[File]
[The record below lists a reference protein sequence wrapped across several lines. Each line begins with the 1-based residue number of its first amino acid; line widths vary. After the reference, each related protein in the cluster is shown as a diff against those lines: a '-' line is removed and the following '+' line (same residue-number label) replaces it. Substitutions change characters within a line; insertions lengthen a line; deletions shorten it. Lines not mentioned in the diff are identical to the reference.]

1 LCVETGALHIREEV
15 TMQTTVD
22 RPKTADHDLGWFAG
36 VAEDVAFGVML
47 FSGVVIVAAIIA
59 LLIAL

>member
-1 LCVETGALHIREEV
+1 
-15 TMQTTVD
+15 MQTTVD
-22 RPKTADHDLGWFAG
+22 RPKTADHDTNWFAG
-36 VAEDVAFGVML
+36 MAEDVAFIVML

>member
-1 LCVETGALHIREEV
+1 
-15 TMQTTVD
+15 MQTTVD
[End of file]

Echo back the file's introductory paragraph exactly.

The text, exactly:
[The record below lists a reference protein sequence wrapped across several lines. Each line begins with the 1-based residue number of its first amino acid; line widths vary. After the reference, each related protein in the cluster is shown as a diff against those lines: a '-' line is removed and the following '+' line (same residue-number label) replaces it. Substitutions change characters within a line; insertions lengthen a line; deletions shorten it. Lines not mentioned in the diff are identical to the reference.]